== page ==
The final single-metal £2 issued in the UK was this 1996 coin in the shape of a football. In this year, England hosted the UEFA European Championship. The England team didn't win Euro 96 and haven't taken home the trophy yet but that hasn't stopped this commemorative £2 from becoming popular among sporting fans and collectors of British coins. John Wills' sporting design features sixteen rings, representing the participating teams. The edge reads 'TENTH EUROPEAN CHAMPIONSHIP'.
- 1996 Football £2 Circulated - 5,141,350 issued
- 1996 Football £2 BU - in a card presentation folder from the Mint
- 1996 Football £2 Proof - available in standard and premium 1996 proof sets
- 1996 Football £2 Silver Proof - 25,163 struck
- 1996 Football £2 Piedfort Silver Proof - limited mintage of 7,634 coins
- 1996 Football £2 Gold Proof - 17,500 issued in Au
Are Old UK Two Pound Coins Collectable?
If you are a serious UK change collector, you will want to get hold of pre-1997 £2 coins. In fact, your Two Pound collection would hardly be complete without them.
Because they cannot be found in your change it can be challenging to finish your old Two Pound coin collection. The rarest issues like the 1989 Claim Of Right Tercentenary £2 can be expensive and hard to get hold of for a fair price.
You will need to decide whether you want to purchase circulated, brilliant uncirculated or proof editions. Precious metal versions of these early Two Pound coins sell from a premium, more than a quarter century after they were issued, but the proof finish is the best way to appreciate their unique designs.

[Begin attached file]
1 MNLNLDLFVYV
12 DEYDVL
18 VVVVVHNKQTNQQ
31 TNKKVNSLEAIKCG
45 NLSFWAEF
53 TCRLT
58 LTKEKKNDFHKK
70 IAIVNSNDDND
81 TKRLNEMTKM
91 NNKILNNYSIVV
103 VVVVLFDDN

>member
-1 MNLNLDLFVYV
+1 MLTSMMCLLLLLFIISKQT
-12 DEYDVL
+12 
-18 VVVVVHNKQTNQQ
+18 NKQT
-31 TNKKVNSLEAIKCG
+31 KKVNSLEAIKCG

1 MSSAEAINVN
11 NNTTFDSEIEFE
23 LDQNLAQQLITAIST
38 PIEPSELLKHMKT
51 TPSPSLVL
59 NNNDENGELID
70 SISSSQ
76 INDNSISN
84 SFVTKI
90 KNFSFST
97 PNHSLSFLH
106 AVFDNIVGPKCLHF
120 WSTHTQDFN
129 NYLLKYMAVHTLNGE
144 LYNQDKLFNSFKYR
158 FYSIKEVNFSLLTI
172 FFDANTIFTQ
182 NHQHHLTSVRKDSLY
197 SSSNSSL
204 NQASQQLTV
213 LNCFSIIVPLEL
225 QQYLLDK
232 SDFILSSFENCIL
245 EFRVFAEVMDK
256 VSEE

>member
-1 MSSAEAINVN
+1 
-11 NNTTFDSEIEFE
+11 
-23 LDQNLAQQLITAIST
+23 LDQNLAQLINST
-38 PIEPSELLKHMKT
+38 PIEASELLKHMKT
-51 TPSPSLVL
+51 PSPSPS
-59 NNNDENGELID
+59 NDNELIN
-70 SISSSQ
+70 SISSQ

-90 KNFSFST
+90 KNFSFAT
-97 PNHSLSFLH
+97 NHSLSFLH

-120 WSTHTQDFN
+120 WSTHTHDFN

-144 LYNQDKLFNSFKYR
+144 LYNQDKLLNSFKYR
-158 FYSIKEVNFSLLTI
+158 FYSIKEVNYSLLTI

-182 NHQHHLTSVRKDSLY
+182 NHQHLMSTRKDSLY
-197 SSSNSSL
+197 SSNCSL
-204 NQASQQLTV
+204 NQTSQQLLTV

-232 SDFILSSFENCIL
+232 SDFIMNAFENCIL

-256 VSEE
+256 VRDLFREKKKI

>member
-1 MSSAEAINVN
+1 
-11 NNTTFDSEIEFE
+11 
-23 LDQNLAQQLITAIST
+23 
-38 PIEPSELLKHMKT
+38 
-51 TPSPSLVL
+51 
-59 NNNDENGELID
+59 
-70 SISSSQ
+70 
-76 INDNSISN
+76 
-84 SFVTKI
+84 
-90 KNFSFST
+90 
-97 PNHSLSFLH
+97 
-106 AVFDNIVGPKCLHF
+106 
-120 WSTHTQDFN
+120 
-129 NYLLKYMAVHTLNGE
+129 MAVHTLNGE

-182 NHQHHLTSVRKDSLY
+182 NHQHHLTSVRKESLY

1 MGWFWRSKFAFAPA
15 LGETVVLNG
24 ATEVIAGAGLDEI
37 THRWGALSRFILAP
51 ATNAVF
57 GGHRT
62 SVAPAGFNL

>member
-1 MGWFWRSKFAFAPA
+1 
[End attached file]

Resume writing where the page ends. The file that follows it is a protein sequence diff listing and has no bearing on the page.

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Frequently Asked Questions
Old UK 2 Pound coins are still technically legal tender but most shops and banks won't accept them. Change collectors value these commemorative coins, some of which are rare and worth more than their £2 face value. Others are more common since millions were struck.
Some pre-1997 £2s are rarer than others and can sell for respectable prices on eBay. If you can find somewhere to exchange them then you will be offered their face value: Two Pounds. Collector's editions in gold and silver are worth a lot more than £2.
Old gold-coloured UK £2 coins dated before 1997 are real money - that's just what these collectable coins looked like before the modern bi-metallic Royal Mint coin was introduced. They are still technically legal tender but most shops and banks will not accept them as currency.
Two Pound coins made before 1997 are technically legal tender but most shops, banks and post offices won’t recognise or accept them. Today they are more valuable to collectors who love these historic British coins and are keen to add them to their change collections.
The rarest Two Pound coin ever circulated is the 1989 Claim of Right £2 with just 381,400 made. This coin does not look like a modern bi-metallic Two Pound but is considerably more scarce than the next rarest coin, the 2002 Commonwealth Games Northern Ireland £2.
Some sources say that you can exchange old, single-metal Two Pound coins dated before 1997 at Post Offices and banks. We have not found that to be the case and nor can you use these coins to pay in most shops, despite the fact that they are technically legal tender.
While some newspaper reports suggest that you can exchange old Two Pound coins at banks and Post Offices, we found that outlets near our offices in Wiltshire did not offer this service. Since it is difficult to spend these coins in shops your best bet might be visiting a coin dealer.
Collectors looking to acquire an example of every £2 coin issued in the UK would not be able to finish their collection without including early, pre-1997 Two Pounds. These coins look different to their modern bimetallic counterparts but feature similar commemorative designs.
Old UK coins may have value to collectors or in their precious metal content since silver-coloured coins issued before 1947 contain a percentage of real silver. The most profitable way to get rid of these coins may be by selling them to a reputable coin dealer in your area.
Some news articles suggest that you can exchange older Two Pound coins for new ones at your local Post Office. Some branches may indeed offer this service but we found that our closest Post Office outlets would not accept these coins or other older British coins either.